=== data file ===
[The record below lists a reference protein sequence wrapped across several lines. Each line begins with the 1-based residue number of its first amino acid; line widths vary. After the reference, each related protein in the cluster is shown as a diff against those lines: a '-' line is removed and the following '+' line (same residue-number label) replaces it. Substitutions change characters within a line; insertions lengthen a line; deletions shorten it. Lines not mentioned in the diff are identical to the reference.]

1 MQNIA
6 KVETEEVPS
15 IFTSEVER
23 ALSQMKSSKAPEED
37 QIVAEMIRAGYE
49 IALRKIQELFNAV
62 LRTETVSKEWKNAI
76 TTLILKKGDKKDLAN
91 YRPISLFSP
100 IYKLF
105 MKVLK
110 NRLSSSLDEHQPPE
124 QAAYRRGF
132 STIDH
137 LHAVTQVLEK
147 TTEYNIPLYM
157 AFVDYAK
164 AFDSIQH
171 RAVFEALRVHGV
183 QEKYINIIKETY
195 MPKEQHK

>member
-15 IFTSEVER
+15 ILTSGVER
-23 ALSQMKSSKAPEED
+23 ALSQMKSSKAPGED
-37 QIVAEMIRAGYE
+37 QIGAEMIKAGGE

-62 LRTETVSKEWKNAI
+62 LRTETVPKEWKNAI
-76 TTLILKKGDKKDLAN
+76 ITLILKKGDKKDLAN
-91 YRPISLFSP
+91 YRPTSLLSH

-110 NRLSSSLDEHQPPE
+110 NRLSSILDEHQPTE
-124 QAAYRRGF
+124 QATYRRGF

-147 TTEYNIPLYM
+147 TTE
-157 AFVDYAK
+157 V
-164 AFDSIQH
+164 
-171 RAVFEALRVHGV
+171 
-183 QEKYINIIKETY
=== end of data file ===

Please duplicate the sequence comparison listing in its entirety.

[The record below lists a reference protein sequence wrapped across several lines. Each line begins with the 1-based residue number of its first amino acid; line widths vary. After the reference, each related protein in the cluster is shown as a diff against those lines: a '-' line is removed and the following '+' line (same residue-number label) replaces it. Substitutions change characters within a line; insertions lengthen a line; deletions shorten it. Lines not mentioned in the diff are identical to the reference.]

1 MQNIA
6 KVETEEVPS
15 IFTSEVER
23 ALSQMKSSKAPEED
37 QIVAEMIRAGYE
49 IALRKIQELFNAV
62 LRTETVSKEWKNAI
76 TTLILKKGDKKDLAN
91 YRPISLFSP
100 IYKLF
105 MKVLK
110 NRLSSSLDEHQPPE
124 QAAYRRGF
132 STIDH
137 LHAVTQVLEK
147 TTEYNIPLYM
157 AFVDYAK
164 AFDSIQH
171 RAVFEALRVHGV
183 QEKYINIIKETY
195 MPKEQHK

>member
-15 IFTSEVER
+15 ILTSGVER
-23 ALSQMKSSKAPEED
+23 ALSQMKSSKAPGED
-37 QIVAEMIRAGYE
+37 QIGAEMIKAGGE

-62 LRTETVSKEWKNAI
+62 LRTETVPKEWKNAI
-76 TTLILKKGDKKDLAN
+76 ITLILKKGDKKDLAN
-91 YRPISLFSP
+91 YRPTSLLSH

-110 NRLSSSLDEHQPPE
+110 NRLSSILDEHQPTE
-124 QAAYRRGF
+124 QATYRRGF

-147 TTEYNIPLYM
+147 TTE
-157 AFVDYAK
+157 V
-164 AFDSIQH
+164 
-171 RAVFEALRVHGV
+171 
-183 QEKYINIIKETY